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  • By Katie M. Golden Moderator

    Please let us know how it goes. Leaving the ovaries could help keep the Migraines at least the same as they are now. But I’m not a doctor, so talk to your doc about what’s best for you. Good luck, I’m thinking about you!
    -Katie

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  • By Koch

    Thank you! I will definitely follow up here. I have a great doctor, but it’s still helpful to hear feedback from others facing the same thing.

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  • By Koch

    Well, I’ve had the surgery and thought I’d give a quick update, even though it’s only been a few days. I decided to keep the ovaries and my doctor agreed that was probably best if they looked okay, which they did. I thought for sure that the surgery alone would cause a migraine, but no! I’m hoping this is a good sign, as it seems like anything out of the ordinary triggers them.

    Thanks for the feedback, everyone! It was really helpful.

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  • By Kathy

    I know that my hormones trigger migrains. In fact initially I thought that was my only trigger. Now I am not sure but suspect that I have others ( sun, altitude, exercise) . I considered having my ovaries removed as a migrain treatment. Has anyone got any experience of this?. It is rather drastic but like all migrainers. We are desperate ! I am 52 and have not had a period since I was 47. I however, feel ovulation pains in my left groin and experience a migrain at the same time.

    My migrains really took off at the menopause , before this I had monthly headaches which I took little notice of and used paracetamol to treat. Now I feel like a proper full blown migrainer . I can’t ski a whole week without a migrain . I can’t exercise or go out in the sun without a hat and water bottle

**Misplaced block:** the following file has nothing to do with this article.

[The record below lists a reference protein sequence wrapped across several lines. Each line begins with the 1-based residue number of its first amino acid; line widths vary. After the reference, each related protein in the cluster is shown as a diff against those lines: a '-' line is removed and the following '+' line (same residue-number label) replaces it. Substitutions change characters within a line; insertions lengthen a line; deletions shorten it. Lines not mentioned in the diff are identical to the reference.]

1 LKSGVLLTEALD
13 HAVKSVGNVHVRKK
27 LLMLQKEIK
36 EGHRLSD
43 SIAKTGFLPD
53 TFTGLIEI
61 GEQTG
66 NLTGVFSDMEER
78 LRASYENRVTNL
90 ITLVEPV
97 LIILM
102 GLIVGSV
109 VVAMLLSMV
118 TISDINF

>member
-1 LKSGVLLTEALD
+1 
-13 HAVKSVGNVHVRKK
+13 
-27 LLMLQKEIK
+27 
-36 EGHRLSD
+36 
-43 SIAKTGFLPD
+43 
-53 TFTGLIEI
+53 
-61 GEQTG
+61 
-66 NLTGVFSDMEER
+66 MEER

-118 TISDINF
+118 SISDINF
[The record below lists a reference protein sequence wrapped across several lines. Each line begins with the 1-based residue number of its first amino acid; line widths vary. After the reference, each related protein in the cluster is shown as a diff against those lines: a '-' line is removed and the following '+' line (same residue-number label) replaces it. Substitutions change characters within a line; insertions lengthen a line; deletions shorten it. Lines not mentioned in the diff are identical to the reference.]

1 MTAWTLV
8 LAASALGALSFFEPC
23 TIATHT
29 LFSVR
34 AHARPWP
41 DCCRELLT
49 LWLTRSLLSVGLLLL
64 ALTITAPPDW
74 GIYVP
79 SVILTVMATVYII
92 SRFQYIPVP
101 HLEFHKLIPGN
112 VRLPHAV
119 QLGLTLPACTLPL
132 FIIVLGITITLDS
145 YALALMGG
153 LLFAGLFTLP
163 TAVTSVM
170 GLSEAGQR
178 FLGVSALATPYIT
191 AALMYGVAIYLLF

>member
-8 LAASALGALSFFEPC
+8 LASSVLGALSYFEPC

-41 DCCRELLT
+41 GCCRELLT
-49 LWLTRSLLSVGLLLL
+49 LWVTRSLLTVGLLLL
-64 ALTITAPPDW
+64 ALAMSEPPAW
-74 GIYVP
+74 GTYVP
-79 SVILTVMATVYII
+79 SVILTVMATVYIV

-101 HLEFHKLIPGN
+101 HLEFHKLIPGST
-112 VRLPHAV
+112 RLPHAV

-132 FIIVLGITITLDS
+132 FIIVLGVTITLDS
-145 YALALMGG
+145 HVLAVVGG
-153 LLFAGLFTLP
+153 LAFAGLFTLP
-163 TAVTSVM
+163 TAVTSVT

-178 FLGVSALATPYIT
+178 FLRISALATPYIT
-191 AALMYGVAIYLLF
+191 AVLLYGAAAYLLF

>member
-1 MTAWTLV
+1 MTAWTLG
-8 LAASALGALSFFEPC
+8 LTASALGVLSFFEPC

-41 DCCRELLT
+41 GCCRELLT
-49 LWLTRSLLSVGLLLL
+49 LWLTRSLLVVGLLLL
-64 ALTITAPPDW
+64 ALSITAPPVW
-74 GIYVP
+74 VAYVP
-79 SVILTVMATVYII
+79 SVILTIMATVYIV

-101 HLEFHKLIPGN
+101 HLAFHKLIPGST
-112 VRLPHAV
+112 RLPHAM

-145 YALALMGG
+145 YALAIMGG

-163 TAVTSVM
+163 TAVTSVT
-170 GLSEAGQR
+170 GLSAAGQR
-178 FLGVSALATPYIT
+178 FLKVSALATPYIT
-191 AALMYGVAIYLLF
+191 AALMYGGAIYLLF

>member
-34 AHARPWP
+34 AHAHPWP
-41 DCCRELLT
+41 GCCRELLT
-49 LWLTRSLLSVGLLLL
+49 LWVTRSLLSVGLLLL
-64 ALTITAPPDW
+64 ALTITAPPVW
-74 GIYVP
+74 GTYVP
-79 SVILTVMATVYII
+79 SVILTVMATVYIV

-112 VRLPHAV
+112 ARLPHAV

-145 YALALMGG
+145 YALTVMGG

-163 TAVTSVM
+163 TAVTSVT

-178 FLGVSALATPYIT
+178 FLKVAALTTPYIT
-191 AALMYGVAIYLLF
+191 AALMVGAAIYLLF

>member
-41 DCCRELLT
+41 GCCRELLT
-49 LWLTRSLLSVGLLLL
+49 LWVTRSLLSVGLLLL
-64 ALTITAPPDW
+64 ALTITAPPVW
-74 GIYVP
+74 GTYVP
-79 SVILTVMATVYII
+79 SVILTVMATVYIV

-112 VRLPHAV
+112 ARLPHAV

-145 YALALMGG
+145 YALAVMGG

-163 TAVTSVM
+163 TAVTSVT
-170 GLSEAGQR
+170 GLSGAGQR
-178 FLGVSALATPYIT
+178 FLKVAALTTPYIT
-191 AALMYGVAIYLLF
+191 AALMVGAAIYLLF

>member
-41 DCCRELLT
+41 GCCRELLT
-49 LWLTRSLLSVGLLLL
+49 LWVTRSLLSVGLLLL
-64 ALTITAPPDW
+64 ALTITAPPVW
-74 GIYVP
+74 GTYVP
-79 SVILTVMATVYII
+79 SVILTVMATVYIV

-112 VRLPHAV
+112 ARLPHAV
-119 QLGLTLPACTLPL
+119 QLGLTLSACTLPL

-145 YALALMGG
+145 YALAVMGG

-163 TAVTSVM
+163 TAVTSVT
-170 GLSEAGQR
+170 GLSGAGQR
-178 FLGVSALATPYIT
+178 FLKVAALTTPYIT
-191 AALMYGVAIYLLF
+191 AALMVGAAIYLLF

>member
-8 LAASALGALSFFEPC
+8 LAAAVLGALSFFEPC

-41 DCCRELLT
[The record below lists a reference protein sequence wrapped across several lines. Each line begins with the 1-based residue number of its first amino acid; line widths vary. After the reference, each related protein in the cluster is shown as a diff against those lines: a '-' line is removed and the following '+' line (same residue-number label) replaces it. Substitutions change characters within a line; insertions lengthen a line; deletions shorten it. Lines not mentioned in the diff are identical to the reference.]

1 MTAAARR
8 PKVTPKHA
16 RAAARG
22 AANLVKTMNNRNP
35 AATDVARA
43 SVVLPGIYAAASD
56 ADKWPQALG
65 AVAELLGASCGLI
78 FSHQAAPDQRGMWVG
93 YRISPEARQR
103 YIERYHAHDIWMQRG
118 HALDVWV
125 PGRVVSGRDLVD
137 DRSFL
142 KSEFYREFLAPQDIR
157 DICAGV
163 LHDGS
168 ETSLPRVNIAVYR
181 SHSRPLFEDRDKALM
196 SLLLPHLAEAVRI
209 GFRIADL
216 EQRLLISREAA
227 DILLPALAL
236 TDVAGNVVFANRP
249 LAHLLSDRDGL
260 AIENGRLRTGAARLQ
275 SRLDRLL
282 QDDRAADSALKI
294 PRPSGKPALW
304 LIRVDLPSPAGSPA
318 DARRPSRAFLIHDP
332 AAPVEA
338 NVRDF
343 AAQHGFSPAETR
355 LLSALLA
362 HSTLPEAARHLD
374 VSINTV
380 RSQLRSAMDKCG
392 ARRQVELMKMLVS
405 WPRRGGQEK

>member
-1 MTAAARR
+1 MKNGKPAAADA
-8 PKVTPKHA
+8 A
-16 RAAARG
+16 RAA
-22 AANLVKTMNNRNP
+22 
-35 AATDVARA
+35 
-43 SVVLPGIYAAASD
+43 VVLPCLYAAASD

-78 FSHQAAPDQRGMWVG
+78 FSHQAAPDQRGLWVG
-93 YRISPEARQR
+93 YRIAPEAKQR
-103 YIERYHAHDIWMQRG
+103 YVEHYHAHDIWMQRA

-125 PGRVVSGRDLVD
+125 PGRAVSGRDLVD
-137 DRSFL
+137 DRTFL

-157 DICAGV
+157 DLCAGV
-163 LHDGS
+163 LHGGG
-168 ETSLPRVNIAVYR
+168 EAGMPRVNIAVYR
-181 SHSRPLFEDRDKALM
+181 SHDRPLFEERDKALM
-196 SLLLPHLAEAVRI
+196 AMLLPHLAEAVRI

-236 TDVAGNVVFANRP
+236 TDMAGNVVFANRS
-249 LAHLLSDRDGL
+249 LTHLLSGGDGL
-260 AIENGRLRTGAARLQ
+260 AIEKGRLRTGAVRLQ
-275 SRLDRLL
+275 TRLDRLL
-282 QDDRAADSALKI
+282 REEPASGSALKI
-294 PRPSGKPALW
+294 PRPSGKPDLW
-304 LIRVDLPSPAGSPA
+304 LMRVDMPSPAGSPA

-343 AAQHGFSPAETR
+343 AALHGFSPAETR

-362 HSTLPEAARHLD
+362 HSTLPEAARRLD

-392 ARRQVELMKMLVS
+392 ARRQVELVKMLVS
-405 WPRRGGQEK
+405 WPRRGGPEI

. Why was I relatively normal until the menopause and now find my life is ruled by my migraines?

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  • By Koch

    Kathy, one of the reasons I decided to keep my ovaries is that I was told that the sudden drop in hormones might backfire and cause even worse migraines. Maybe yours are due to a huge drop every month? I am still getting migraines (for other reasons, too), but I have noticed the ones that seem to be spaced a month or two weeks apart are getting less and less severe. I also hadn’t had a period for almost a year before the hysterectomy, but my doctor said your ovaries continue to produce hormones until your mid-fifties on average. She said it was better to keep them in than to discover afterward that I might need artificial hormones. I wonder if your gynecologist might be able to relieve some of your headaches with hormones? It would be worth asking. I hope you find some relief! That sounds terrible and I remember when I used to be immobilized for 3-5 days with weekly migraines. You have my full sympathy for sure!